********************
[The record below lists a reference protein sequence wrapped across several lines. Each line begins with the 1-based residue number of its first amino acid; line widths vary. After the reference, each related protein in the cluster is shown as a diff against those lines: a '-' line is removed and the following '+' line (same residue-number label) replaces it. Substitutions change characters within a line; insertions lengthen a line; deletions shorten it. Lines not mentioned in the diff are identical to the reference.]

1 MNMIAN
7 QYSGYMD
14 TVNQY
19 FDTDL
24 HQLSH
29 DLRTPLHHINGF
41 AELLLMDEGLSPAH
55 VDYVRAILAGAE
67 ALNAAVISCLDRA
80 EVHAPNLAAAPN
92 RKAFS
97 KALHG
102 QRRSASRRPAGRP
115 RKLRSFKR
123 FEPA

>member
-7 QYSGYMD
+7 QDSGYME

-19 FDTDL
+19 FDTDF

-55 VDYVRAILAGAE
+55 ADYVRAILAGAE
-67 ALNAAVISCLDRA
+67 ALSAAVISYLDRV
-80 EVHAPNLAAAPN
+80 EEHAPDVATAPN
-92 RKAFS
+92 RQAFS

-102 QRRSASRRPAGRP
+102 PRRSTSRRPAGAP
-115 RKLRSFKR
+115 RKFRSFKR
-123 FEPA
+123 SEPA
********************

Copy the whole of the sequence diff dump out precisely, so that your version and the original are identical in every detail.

[The record below lists a reference protein sequence wrapped across several lines. Each line begins with the 1-based residue number of its first amino acid; line widths vary. After the reference, each related protein in the cluster is shown as a diff against those lines: a '-' line is removed and the following '+' line (same residue-number label) replaces it. Substitutions change characters within a line; insertions lengthen a line; deletions shorten it. Lines not mentioned in the diff are identical to the reference.]

1 MNMIAN
7 QYSGYMD
14 TVNQY
19 FDTDL
24 HQLSH
29 DLRTPLHHINGF
41 AELLLMDEGLSPAH
55 VDYVRAILAGAE
67 ALNAAVISCLDRA
80 EVHAPNLAAAPN
92 RKAFS
97 KALHG
102 QRRSASRRPAGRP
115 RKLRSFKR
123 FEPA

>member
-7 QYSGYMD
+7 QDSGYME

-19 FDTDL
+19 FDTDF

-55 VDYVRAILAGAE
+55 ADYVRAILAGAE
-67 ALNAAVISCLDRA
+67 ALSAAVISYLDRV
-80 EVHAPNLAAAPN
+80 EEHAPDVATAPN
-92 RKAFS
+92 RQAFS

-102 QRRSASRRPAGRP
+102 PRRSTSRRPAGAP
-115 RKLRSFKR
+115 RKFRSFKR
-123 FEPA
+123 SEPA